Issue 28

Dear Friends and Colleagues of the GHG Protocol,

Welcome to the first newsletter of the new fiscal year. As we near the end of 2009, the GHG Protocol team has been busy developing a number of new standards and protocols. The new standards for product life cycle and scope 3 accounting and reporting have progressed significantly this quarter. First drafts have been completed and were discussed at the two-day Steering Committee meeting earlier this month. The first Stakeholder Advisory Group webinars were conducted for Asia and Europe/North America to bring the group up to date on the standards development process and discuss important next steps which include five stakeholder workshops that will be held at the end of this year in Europe, Asia, and North America. The new Public Sector standard is also well underway with a provisional draft being released earlier in the month and a comment period that is ongoing and set to end at the beginning of November.

The GHG Protocol’s developing country work continues to grow as twenty-seven of Brazil’s largest companies have, this month, inventoried their greenhouse gas emissions and publicly reported the data for the first time through the Brazil GHG Protocol Program. This quarter has also seen the release of a new WRI issue brief - ‘Accounting for Risk’ - which makes a strong case for why financial institutions should both measure and report the GHG emissions in their investment portfolios.

Finally, the GHG Protocol welcomes Laura Draucker to the team. Laura will be working as a Life Cycle Assessment Associate on the development of the new Product and Scope 3 standards.

As usual we look forward to your feedback.

Best regards,

The WRI and WBCSD GHG Protocol Team

Top Stories

The Greenhouse Gas (GHG) Protocol, developed by World Resources Institute (WRI) and World Business Council on Sustainable Development (WBCSD), sets the global standard for how to measure, manage, and report greenhouse gas emissions.

Hundreds of companies and organizations around the world are using GHG Protocol standards and tools to manage their emissions and become more efficient, resilient, and prosperous organizations.

Featured Content

RELEASE: Launch of First Global Standard to Measure Greenhouse Gas Emissions from Cities

Launch of First Global Standard to Measure Greenhouse Gas Emissions from Cities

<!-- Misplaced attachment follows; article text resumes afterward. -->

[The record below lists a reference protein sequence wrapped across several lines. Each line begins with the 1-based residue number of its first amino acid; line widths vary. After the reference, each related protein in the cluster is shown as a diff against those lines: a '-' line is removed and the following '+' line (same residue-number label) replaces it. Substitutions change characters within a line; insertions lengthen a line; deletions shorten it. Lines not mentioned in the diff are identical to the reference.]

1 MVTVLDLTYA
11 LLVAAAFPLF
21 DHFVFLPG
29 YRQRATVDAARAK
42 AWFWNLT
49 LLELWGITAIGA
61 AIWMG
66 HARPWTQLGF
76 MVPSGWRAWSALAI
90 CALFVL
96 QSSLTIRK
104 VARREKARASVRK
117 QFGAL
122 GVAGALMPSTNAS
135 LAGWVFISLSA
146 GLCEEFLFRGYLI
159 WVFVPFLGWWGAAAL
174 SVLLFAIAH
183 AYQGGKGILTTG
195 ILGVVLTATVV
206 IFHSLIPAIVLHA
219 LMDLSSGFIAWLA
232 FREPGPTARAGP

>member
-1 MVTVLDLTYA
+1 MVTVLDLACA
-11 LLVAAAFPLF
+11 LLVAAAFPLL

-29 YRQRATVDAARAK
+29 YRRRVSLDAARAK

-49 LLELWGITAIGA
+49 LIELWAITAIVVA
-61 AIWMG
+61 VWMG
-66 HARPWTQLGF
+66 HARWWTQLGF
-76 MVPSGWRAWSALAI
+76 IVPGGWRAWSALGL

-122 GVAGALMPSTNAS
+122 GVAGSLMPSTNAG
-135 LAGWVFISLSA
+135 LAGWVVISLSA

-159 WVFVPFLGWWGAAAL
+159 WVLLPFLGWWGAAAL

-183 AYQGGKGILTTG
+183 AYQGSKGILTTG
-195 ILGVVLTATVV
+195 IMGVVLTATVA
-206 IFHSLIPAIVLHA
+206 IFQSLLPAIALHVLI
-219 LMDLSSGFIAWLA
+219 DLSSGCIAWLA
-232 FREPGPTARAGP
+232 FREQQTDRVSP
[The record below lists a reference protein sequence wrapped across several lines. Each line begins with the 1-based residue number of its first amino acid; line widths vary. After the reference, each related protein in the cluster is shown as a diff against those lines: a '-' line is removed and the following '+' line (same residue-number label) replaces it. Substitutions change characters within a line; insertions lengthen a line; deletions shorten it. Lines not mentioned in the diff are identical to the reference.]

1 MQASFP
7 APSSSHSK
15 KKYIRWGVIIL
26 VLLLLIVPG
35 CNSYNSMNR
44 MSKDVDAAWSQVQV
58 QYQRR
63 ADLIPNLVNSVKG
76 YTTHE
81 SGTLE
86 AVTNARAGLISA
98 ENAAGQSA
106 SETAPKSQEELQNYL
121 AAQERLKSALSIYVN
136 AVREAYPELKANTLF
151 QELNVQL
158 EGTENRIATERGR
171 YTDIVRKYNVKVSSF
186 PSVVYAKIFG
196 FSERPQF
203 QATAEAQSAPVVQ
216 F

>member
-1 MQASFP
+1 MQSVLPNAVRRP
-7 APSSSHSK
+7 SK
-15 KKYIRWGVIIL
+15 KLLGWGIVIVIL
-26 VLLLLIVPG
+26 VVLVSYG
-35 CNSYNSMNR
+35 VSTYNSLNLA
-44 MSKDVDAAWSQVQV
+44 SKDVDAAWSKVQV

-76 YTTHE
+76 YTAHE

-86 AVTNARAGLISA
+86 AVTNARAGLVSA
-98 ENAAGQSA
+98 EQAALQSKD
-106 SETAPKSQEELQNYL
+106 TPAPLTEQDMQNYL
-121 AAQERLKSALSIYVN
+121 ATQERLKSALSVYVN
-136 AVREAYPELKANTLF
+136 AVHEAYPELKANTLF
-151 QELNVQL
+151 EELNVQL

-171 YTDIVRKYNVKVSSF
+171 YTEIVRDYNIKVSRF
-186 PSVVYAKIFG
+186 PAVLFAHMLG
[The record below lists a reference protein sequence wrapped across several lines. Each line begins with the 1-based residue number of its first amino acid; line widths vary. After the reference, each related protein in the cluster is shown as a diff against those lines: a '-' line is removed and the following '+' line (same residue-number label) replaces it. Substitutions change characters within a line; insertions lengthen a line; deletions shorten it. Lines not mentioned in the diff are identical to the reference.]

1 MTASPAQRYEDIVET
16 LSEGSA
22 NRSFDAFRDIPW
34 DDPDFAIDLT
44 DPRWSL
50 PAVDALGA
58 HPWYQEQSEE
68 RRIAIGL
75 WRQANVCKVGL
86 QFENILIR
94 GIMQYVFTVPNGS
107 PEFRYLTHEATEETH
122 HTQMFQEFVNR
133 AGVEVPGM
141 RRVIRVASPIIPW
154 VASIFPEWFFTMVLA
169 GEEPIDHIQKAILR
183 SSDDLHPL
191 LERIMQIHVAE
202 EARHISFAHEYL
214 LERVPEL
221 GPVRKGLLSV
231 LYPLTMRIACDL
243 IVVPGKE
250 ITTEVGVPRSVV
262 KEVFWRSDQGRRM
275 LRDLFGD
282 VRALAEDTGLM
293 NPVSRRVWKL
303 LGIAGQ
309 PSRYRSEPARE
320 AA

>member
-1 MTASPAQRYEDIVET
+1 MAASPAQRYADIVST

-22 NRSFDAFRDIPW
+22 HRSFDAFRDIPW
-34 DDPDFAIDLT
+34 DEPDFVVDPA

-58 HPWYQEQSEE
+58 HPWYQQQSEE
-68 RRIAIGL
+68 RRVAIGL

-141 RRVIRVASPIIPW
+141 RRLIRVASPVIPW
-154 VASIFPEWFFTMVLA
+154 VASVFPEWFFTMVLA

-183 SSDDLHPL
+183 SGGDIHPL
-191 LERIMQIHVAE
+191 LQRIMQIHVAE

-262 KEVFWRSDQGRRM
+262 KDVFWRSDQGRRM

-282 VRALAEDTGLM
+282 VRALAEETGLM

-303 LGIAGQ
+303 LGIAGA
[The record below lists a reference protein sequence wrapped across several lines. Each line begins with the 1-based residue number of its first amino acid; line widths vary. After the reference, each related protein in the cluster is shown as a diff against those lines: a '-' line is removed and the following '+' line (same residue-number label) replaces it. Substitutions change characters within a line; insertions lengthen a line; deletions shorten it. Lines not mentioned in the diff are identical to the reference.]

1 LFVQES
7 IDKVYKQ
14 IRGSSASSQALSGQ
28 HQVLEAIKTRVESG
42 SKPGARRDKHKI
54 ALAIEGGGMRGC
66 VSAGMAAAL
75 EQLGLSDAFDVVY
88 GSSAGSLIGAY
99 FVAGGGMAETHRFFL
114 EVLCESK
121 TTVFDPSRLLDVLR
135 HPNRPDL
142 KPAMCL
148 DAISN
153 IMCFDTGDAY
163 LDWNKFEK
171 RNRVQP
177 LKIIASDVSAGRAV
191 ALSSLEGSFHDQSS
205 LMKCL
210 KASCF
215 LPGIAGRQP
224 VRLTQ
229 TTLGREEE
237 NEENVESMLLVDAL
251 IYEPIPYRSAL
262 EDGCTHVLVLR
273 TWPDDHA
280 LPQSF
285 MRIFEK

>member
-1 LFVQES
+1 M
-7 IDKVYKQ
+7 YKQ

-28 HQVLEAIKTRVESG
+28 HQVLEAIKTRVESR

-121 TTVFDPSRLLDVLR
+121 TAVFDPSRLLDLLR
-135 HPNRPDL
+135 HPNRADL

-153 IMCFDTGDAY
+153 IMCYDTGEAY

WRI, C40 and ICLEI Establish First Common Standard to Measure and Report City Emissions

LIMA, PERU (December 8, 2014) — Today the World Resources Institute (WRI), C40 Cities Climate Leadership Group (C40) and ICLEI - Local Governments for Sustainability (ICLEI) launched the first widely endorsed standard for cities to measure and report their greenhouse gas (GHG) emissions at a COP20 event featuring mayors and officials from cities around the world. The Global Protocol for Community-Scale Greenhouse Gas Emission Inventories (GPC) uses a robust and clear framework to establish credible emissions accounting and reporting practices, thereby helping cities develop an emissions baseline, set mitigation goals, create more targeted climate action plans and track progress over time. By using the GPC, cities will also strengthen vertical integration of data reporting to other levels of government, and should gain improved access to local and international climate financing.

RELEASE: Launch of Two New Greenhouse Gas Standards to Improve Climate Policies, Design and Track Progress towards Mitigation Goals

WASHINGTON, DC (November 18, 2014)For the first time, governments now have consistent, reliable methods to account for greenhouse gas (GHG) reductions from their climate policies and goals.

Today, the Greenhouse Gas Protocol (GHG Protocol) launched two new standards to help governments design better policies and emissions reductions goals, and measure progress against them. Developed by World Resources Institute (WRI), the Mitigation Goal Standard and Policy and Action Standard will enable policymakers and analysts to set robust mitigation goals, improve policies, and track progress to meet climate goals.

Staying on Track: A New Tool for Designing and Meeting Emissions-Reduction Goals

by Kelly Levin, David Rich and Pankaj Bhatia - November 18, 2014

China just announced a mitigation goal to peak its emissions by 2030 or earlier, while the United States committed to reduce its national emissions by 26-28 percent below 2005 levels by 2025. South Africa has pledged to reduce its emissions 34 percent below business-as-usual emissions by 2020. Costa Rica has a carbon neutrality goal to be achieved by 2021. New York City aims to reduce its emissions 30 percent below 2005 levels by 2030. And countless other cities and countries have set similar emissions-reduction targets.